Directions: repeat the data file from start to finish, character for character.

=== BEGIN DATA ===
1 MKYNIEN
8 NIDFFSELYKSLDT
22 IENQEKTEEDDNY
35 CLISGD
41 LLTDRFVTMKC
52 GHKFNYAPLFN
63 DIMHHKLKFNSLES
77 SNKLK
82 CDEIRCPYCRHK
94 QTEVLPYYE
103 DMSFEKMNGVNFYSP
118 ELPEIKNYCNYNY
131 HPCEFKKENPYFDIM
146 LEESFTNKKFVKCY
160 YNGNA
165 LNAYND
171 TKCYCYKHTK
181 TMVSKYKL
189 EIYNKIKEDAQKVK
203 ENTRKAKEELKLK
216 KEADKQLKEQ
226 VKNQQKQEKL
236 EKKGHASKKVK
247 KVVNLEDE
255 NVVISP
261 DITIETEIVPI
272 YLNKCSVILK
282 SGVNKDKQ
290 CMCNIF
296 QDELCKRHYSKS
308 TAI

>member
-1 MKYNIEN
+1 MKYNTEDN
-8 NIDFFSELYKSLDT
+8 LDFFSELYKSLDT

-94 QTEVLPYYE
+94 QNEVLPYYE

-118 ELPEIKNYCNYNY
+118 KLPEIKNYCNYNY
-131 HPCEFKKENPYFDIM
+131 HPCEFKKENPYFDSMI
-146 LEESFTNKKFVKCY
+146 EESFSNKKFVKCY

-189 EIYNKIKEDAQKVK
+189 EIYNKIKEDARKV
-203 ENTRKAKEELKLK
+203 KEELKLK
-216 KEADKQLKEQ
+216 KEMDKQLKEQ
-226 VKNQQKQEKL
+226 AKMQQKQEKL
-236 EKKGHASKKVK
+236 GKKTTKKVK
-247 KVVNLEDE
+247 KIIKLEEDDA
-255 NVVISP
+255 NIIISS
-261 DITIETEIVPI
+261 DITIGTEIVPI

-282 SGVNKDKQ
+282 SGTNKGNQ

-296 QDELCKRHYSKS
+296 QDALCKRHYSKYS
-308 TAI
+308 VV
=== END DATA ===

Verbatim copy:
1 MKYNIEN
8 NIDFFSELYKSLDT
22 IENQEKTEEDDNY
35 CLISGD
41 LLTDRFVTMKC
52 GHKFNYAPLFN
63 DIMHHKLKFNSLES
77 SNKLK
82 CDEIRCPYCRHK
94 QTEVLPYYE
103 DMSFEKMNGVNFYSP
118 ELPEIKNYCNYNY
131 HPCEFKKENPYFDIM
146 LEESFTNKKFVKCY
160 YNGNA
165 LNAYND
171 TKCYCYKHTK
181 TMVSKYKL
189 EIYNKIKEDAQKVK
203 ENTRKAKEELKLK
216 KEADKQLKEQ
226 VKNQQKQEKL
236 EKKGHASKKVK
247 KVVNLEDE
255 NVVISP
261 DITIETEIVPI
272 YLNKCSVILK
282 SGVNKDKQ
290 CMCNIF
296 QDELCKRHYSKS
308 TAI

>member
-1 MKYNIEN
+1 MKYNTEDN
-8 NIDFFSELYKSLDT
+8 LDFFSELYKSLDT

-94 QTEVLPYYE
+94 QNEVLPYYE

-118 ELPEIKNYCNYNY
+118 KLPEIKNYCNYNY
-131 HPCEFKKENPYFDIM
+131 HPCEFKKENPYFDSMI
-146 LEESFTNKKFVKCY
+146 EESFSNKKFVKCY

-189 EIYNKIKEDAQKVK
+189 EIYNKIKEDARKV
-203 ENTRKAKEELKLK
+203 KEELKLK
-216 KEADKQLKEQ
+216 KEMDKQLKEQ
-226 VKNQQKQEKL
+226 AKMQQKQEKL
-236 EKKGHASKKVK
+236 GKKTTKKVK
-247 KVVNLEDE
+247 KIIKLEEDDA
-255 NVVISP
+255 NIIISS
-261 DITIETEIVPI
+261 DITIGTEIVPI

-282 SGVNKDKQ
+282 SGTNKGNQ

-296 QDELCKRHYSKS
+296 QDALCKRHYSKYS
-308 TAI
+308 VV